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Chapter 13: Vector Planning for LASIK, PRK and SMILE

Practical Astigmatism: Planning and Analysis book order -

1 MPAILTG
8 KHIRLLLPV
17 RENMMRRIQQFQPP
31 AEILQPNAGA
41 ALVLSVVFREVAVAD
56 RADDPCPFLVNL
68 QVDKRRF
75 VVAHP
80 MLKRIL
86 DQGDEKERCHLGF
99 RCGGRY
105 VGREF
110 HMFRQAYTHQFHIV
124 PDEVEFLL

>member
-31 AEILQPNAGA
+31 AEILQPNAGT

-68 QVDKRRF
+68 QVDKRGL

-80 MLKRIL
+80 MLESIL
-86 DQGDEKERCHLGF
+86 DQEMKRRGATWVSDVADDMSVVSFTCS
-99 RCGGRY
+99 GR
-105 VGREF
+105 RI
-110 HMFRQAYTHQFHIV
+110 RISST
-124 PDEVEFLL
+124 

Vector Planning for LASIK, SMILE and PRK Ocular residual astigmatism (ORA) corneal astigmatism, refractive cylinder Let’s discuss the corneal refractive differences that are often seen in refractive laser surgery and how one can address those differences to optimize the surgical outcome. Well the differences between the corneal and refractive values are prevalent and the more the differences the more possibility of an adverse outcome. So these need to be addressed. Up until now the treatment is at one extreme or another. You either treat by manifest refraction, , or you go to the other extreme and you go for a spherical cornea treating by corneal values alone, but in each of those two cases you are actually not really taking any notice of what is happening at the other level. So what can be done using the technique of vector planning is is to use both the refractive and corneal astigmatism in the treatment para So the idea of treating by a wavefront refraction really is 100% refraction. Or topographically guided is the other extreme that you mentioned, but somewhere in the middle of the of the group is the sweet spot. Yes, so all those different sophistications of wavefront refraction, corneal wavefront. The wavefront refraction is just another refractive element that does not really address the corneal values. Corneal wavefront does not address the refractive values. They are just very fancy ways of looking either at a refraction or topography, but they don’t actually incorporate the two together, which vector planning does. What’s the paradigm behind the vector planning process? Well it is quite simple actually and that is that you have to think about the target astigmatism. With the rule astigmatism is generally more optically favourable than against the rule astigmatism. and an oblique astigmatism really has no particular advantage at all. So when the target is found to be somewhere closer to with the rule, then you might swing a little bit closer to emphasising refraction because it is a favourable outcome. But if the target is unfavourable, either against the rule or oblique, then you might say I don’t really want to leave that kind of astigmatism behind on the cornea, I would rather sphericise the cornea and therefore you might give more emphasis to corneal parameters than refractive. Can Vector Planning be used for all LASIK patients? I use Vector Planning for all patients who require astigmatic treatment. The higher the ocular residual astigmatism the more important Vector Planning becomes to minimise the amount of corneal astigmatism remaining postoperatively and hence optimise visual outcomes.